Mkhwebane to run Public Protector's office differently

Mkhwebane says the state capture report will be made public - if the court orders this.

FILE: New Public Protector Busisiwe Mkhwebane. Picture: GCIS.

CAPE TOWN - New Public Protector Busisiwe Mkhwebane has made it clear that things will be done differently during her term of office.

She's ordered that all staff be vetted for security clearances, has placed a moratorium on all international and some local travel and says the use of consultants and foreign funding will be stopped.

Mkhwebane met with Parliament's justice committee for the first time yesterday and was praised by chairperson Mathole Motshekga for her "refreshing approach".

Mkhwebane wants Parliament to give her office more money, saying funding is critical but that foreign donations pose a risk to the sovereignty of the state.

"Donor funding, it's a thing of the past, especially coming from the environment where I was working - it's not a secret, I was working for the State Security Agency and I know the implications of that (foreign funding)."

Consultants also won't be used, after it emerged PricewaterhouseCoopers was involved in compiling Thuli Madonsela's state capture report.

Mkhwebane is also ditching the catchy titles Madonsela gave her reports for easier reference.

"We will move away from that, we'll make sure our reports are properly named."

Because they deal with sensitive information, Mkhwebane says all staff, including herself, will be vetted for security clearance.


The new Public Protector says the state capture report will be made public - if the court orders this.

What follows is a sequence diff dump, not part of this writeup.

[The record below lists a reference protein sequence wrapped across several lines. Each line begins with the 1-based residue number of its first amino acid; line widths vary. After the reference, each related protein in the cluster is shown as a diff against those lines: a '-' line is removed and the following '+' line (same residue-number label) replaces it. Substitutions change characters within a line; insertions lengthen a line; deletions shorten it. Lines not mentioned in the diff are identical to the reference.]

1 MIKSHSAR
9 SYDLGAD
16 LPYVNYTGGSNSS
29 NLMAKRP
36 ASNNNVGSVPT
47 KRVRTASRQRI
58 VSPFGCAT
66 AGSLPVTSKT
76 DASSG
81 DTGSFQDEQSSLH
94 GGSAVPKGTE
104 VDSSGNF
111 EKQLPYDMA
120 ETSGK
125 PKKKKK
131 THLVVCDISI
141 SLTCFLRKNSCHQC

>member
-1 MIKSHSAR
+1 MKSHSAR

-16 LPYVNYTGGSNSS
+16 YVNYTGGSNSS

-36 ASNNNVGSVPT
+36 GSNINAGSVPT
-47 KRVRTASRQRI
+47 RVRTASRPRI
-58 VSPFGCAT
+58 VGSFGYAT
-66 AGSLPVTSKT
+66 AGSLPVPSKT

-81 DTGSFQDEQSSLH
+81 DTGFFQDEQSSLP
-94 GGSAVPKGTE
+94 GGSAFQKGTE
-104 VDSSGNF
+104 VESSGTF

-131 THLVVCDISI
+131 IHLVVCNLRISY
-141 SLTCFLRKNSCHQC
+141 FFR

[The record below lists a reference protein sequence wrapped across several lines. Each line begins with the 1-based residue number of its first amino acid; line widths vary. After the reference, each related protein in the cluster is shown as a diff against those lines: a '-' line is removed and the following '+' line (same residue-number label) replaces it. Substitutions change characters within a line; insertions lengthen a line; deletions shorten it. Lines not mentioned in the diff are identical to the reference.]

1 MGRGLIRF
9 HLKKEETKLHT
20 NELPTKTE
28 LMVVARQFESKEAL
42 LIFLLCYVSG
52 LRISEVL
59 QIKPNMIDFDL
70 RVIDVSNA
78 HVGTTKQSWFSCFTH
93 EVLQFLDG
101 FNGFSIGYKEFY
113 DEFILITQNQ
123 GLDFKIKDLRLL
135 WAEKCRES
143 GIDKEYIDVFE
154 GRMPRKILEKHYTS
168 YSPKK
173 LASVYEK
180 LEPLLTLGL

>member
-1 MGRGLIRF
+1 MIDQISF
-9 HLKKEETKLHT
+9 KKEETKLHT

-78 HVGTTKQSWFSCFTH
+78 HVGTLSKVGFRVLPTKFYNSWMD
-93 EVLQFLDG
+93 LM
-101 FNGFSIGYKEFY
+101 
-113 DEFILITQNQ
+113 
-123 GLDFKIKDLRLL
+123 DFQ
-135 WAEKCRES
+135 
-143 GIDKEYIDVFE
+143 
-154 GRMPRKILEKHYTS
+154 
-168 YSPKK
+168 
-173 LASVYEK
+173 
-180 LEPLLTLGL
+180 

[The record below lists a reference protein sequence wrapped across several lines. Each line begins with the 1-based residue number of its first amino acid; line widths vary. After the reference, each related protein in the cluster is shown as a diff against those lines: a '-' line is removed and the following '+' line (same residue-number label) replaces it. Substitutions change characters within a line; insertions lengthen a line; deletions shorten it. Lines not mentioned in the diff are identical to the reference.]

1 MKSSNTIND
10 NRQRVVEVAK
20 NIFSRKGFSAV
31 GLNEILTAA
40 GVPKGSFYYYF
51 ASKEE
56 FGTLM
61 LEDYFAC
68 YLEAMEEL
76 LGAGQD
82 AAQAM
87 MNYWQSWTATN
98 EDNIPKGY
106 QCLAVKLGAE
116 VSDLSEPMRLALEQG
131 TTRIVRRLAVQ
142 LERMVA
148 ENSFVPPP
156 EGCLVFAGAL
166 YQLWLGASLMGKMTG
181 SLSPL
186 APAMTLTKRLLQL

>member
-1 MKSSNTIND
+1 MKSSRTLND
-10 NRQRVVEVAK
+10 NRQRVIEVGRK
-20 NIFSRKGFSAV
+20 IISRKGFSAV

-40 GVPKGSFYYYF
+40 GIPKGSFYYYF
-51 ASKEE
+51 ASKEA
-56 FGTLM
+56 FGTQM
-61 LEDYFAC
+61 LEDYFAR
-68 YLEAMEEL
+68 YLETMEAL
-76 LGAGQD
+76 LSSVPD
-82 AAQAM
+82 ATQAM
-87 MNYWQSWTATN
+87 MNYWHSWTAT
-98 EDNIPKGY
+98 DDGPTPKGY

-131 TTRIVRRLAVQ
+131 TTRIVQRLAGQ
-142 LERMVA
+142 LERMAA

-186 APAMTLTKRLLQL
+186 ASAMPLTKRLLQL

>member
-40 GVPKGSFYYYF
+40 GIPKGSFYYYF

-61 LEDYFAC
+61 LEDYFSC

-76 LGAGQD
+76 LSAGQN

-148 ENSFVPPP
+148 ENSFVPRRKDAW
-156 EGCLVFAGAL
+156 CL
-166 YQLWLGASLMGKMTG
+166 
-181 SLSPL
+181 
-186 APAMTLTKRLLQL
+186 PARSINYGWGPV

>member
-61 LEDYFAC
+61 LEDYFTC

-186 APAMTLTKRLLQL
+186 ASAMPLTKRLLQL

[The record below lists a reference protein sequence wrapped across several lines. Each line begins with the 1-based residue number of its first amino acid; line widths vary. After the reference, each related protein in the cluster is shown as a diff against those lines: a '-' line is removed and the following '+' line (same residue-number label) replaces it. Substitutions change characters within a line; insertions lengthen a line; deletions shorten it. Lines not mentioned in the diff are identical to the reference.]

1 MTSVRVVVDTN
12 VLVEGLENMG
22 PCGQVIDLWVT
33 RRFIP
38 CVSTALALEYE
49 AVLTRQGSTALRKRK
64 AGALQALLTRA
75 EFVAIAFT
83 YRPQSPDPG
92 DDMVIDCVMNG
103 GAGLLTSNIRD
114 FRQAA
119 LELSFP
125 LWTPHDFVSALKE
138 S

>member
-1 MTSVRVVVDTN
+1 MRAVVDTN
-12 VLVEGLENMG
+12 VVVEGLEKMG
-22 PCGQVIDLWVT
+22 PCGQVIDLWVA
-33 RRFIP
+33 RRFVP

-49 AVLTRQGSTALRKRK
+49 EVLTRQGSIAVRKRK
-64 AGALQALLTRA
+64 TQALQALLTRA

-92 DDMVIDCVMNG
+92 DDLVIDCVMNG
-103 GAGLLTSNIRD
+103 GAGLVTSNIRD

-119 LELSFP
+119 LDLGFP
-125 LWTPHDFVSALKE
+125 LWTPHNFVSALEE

Arguments in the bid by President Jacob Zuma and Cooperative Governance Minister Des van Rooyen to block its release is set to be heard in the North Gauteng High Court on November 1.

Mkhwebane's told Parliament's justice committee she'll be filing a responding affidavit in the matter tomorrow (Friday).

Busisiwe Mkhwebane says the state capture report is under lock and key and that it will not be released to anyone until the court proceedings are finalised.

But she indicated after the meeting it could still see the light of day.

"The report is finalised, so if the court says we publish the report, the normal process will be followed."

African National Congress Members of Parliament are already questioning the report's credibility after Mkhwebane revealed that consultants were involved in compiling it.

The Democratic Alliance says it's entitled to a copy as it is the complainant in the matter.

Mkhwebane, who says she herself has not read the report, says it will remain under wraps because the matter is sub judice.

"So I cannot commit to say tomorrow the report is released, because the court said it should be kept safe."